How to Force Branches From Flowering Trees & Shrubs to Bloom Indoors

Flowers of sakura blossoms in vase.
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For a bit of early color and fragrance inside your home or office, branches from many common flowering trees and shrubs can be forced to blossom indoors, even when the weather outside is cold and dreary. Whether you take cuttings specifically for forcing or use some branches from your winter pruning, forcing flowering trees and shrub branches inside is fairly simple and doesn't have to cost you a penny. Best yet, flowering branches are an excellent alternative to store-bought cut flowers, which are usually imported and can come with questionable provenance.

bare branches with small flower buds outside a winter sky

Treehugger / Sanja Kostic

Waiting for the first flowers of spring, especially in regions with heavy snow cover, can be a major exercise in patience, but with a little bit of work, your home can have flowers in every room. From the classic forsythia and pussywillow, which are quicker to bloom, to the more exotic-looking flowers, such as magnolia, there is a wide variety of trees and shrubs to choose from, including fruit trees.

close-up of hands cutting bare branches of flowering shrub with pruning shears

Treehugger / Sanja Kostic

What Branches to Look For

When cutting branches for forced flowering, look for:

  • Young branches with many flower buds on them
  • Flower buds that appear larger than the leaf buds
  • Branch shoots that are at least 12 to 18 inches (30 to 45 centimeters), depending on how large your vases are, and about the diameter of a pencil.
  • For fruit trees, which tend to flower from short spurs off of the main branch, look for branches with a number of spurs on them.

Using sharp pruning shears or garden scissors (which make a clean cut and minimize injuries to the tree), remove the chosen branches with an angled cut close to a bud or side shoot on the tree.

flowering shrub or tree branches soak in mason glass jar overnight on kitchen counter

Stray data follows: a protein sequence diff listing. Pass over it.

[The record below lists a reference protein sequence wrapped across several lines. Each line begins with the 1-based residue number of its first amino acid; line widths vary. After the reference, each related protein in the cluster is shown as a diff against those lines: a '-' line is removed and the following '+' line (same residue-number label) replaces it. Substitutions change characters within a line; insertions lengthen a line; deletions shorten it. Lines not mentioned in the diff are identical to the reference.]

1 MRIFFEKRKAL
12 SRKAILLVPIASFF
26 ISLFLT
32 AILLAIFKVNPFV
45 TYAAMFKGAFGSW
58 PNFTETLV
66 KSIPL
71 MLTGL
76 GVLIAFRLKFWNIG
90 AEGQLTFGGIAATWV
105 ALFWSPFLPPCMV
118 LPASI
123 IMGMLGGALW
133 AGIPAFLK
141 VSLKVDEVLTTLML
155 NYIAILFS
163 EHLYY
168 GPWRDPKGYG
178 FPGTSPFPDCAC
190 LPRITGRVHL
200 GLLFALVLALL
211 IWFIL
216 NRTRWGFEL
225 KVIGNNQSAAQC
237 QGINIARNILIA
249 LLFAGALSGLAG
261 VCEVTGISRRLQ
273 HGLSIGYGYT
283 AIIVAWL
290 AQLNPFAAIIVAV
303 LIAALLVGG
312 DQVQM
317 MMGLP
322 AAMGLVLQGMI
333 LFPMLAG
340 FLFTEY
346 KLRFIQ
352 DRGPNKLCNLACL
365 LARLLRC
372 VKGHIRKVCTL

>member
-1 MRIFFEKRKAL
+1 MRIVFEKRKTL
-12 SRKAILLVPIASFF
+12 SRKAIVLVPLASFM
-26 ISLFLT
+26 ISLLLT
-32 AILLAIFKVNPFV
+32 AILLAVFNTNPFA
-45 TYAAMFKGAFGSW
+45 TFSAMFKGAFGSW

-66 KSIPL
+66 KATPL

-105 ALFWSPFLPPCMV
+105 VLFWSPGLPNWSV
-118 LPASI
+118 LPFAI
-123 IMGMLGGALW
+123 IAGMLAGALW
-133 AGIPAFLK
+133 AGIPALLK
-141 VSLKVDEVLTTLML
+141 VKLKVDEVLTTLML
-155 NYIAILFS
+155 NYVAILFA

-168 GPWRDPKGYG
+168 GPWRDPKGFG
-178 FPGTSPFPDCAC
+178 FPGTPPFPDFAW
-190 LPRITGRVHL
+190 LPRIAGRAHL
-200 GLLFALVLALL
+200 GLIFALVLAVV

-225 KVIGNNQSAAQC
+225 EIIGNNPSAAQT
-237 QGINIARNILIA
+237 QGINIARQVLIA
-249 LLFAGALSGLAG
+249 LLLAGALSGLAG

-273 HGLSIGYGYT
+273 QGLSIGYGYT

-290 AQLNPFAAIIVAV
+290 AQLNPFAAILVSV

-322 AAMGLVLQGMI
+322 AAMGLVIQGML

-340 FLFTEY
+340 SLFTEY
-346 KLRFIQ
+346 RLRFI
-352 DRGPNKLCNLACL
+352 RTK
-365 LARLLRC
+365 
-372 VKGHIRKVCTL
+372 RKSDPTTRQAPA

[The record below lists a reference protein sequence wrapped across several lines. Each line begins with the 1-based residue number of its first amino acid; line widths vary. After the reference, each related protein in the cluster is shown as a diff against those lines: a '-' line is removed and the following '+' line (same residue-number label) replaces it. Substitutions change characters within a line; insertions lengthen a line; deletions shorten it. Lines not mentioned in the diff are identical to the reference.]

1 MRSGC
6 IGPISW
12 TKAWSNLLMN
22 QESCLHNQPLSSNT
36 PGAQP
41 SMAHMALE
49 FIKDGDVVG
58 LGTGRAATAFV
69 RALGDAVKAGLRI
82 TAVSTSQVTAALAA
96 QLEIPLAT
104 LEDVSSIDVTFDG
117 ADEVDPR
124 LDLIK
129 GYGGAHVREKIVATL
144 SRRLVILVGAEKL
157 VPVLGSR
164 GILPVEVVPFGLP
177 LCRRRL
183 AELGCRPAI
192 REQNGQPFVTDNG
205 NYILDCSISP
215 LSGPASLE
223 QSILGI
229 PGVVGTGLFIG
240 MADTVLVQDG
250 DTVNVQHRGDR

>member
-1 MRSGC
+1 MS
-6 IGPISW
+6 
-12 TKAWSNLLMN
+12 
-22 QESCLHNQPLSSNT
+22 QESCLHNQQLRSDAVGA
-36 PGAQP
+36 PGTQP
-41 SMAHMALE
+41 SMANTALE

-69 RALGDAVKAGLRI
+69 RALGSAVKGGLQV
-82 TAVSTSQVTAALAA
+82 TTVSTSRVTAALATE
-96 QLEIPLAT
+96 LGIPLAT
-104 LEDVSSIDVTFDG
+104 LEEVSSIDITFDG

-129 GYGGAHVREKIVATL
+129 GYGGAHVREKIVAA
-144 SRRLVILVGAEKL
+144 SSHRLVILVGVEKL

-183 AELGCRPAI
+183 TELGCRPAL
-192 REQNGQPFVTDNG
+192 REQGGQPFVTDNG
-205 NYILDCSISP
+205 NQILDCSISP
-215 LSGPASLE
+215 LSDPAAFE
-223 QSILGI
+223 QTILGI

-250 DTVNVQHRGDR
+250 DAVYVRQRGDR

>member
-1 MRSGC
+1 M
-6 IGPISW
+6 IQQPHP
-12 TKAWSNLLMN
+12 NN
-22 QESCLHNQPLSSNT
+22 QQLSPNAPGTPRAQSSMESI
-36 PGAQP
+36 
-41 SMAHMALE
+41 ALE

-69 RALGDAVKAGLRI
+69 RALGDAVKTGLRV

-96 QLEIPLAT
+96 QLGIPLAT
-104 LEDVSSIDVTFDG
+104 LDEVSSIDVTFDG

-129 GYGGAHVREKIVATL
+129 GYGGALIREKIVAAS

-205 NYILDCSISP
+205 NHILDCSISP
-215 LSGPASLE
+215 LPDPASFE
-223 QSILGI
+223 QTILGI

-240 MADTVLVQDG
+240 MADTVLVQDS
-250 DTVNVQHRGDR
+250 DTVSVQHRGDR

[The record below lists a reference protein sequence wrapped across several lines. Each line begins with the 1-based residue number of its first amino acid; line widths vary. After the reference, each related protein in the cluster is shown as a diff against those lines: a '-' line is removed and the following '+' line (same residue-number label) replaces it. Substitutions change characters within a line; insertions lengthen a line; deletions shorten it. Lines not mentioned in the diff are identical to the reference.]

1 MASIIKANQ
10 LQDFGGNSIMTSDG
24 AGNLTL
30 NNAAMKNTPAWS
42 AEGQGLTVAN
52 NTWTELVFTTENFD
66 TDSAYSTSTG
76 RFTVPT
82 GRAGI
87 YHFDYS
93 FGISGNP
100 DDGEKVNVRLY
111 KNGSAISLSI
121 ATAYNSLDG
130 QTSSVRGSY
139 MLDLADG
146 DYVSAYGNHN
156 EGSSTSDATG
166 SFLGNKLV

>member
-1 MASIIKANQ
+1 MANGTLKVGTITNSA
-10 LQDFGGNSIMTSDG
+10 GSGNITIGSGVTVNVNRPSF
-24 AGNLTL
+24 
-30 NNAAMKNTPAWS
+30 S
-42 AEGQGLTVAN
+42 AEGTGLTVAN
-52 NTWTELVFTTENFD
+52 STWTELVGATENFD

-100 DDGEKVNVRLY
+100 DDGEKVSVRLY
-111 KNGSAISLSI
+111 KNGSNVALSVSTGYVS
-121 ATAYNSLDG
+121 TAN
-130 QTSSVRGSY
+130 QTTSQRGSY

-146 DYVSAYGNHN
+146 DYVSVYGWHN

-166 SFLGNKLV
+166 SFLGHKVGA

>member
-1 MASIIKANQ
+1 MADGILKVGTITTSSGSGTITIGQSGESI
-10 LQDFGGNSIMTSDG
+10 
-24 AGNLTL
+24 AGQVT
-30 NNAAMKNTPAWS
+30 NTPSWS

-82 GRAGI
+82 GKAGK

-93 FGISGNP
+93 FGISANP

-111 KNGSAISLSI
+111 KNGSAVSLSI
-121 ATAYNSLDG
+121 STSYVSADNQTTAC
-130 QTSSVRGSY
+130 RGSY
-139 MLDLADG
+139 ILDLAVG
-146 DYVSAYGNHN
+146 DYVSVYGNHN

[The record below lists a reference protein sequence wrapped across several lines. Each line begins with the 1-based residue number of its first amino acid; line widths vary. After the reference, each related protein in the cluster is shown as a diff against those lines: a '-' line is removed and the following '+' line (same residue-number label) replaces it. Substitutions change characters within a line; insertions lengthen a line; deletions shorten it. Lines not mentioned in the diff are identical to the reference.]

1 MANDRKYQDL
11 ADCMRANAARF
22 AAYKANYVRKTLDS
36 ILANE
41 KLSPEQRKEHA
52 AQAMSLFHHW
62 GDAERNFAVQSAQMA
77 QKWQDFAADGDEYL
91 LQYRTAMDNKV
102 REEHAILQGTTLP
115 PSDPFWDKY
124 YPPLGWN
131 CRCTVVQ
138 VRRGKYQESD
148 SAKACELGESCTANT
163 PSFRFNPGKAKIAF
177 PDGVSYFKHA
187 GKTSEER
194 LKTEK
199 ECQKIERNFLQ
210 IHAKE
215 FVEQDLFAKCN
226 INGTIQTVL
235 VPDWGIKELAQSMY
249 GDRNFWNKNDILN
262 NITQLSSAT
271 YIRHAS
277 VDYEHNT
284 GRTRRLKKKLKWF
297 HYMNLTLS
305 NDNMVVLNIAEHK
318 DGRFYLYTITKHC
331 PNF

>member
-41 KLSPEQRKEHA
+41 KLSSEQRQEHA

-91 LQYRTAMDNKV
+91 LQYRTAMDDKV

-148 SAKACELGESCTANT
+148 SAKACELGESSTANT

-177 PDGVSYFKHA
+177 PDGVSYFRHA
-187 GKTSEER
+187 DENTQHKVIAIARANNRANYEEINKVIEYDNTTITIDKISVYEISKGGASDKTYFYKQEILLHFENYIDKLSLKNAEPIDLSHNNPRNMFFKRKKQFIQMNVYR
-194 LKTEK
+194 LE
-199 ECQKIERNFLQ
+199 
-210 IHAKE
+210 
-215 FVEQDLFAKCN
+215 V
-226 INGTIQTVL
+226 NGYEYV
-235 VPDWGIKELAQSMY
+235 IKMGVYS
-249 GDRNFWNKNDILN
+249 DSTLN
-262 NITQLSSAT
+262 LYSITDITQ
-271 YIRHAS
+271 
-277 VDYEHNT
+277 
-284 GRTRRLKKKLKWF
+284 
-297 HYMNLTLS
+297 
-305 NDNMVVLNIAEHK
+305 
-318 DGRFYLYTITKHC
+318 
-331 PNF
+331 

Treehugger / Sanja Kostic

What to Do Once You've Cut the Branches

Bring the branches indoors and put the cut ends in warm water, letting them soak overnight in a warm location and out of direct sunlight. Then recut the branches to fit the vases or other containers that you'll be using, after filling the vases with room temperature water and then adding either a commercial flower preservative or a homemade version to the water. This step isn't totally necessary, but it can help to prolong the life of the branches while in the vase.

overhead shot of person trimming shrub branches in kitchen sink to fit into glass mason jar

Treehugger / Sanja Kostic

For optimal conditions, either cover the vases with a bag to increase the humidity, or mist with water several times a day, and keep them in a cooler and darker area until the buds are ready to open, and then move them to the desired location. For a continual supply of flowering branches, keep a variety of cuttings in buckets until they begin to bloom, and then remove and display the blooming branches in vases, replacing the cuttings with new ones as desired.

person in sweater adds plant food to glass vase with flowering shrub branches

Treehugger / Sanja Kostic

Depending on the variety of flowering shrub or tree, the branches will begin to bloom as quickly as one week or as long as four to six weeks after cutting. The water in the vases should be changed at least once a week for the best results. Some branches may start rooting in the vases, at which point the branches can be removed, pruned back, and potted up in soil for later planting outdoors after the last frost date has passed.

close-up shot of hand misting cut tree/shrub branches in vase to encourage flowering

Treehugger / Sanja Kostic

What Varieties are Good For Forced Blooming?

The following are some of the most commonly forced varieties, but almost any species of flowering trees and shrubs can be forced indoors, so feel free to try any that strike your fancy:

  • Alder
  • Almond
  • Apple
  • Azalea
  • Beech
  • Buckeye
  • Cherry
  • Crabapple
  • Dogwood
  • Flowering Quince
  • Forsythia
  • Honeysuckle
  • Lilac
  • Peach
  • Pear
  • Plum (my favorite)
  • Pussywillow (and other willows)
  • Redbud
  • Rhododendron
  • Serviceberry
  • Spirea
  • Wisteria
  • Witch Hazel

The best place for finding out about the best varieties of shrubs and trees in your region for forced flowering indoors, contact your local Cooperative Extension System office or gardening clubs and be sure to always ask permission from the owners before cutting branches on trees that aren't yours.

person with hot tea in kitchen enjoys cut flowering branches in clear glass vase

Treehugger / Sanja Kostic

One tricky thing about forcing branches is that you'll be cutting them when there aren't any leaves yet, so if they aren't your trees, you need to locate and identify them during the summer, when in full leaf or fruiting. Otherwise, you'll have vases full of mystery branches, which can be fun as well, but not nearly as reliable as with cuttings from known varieties.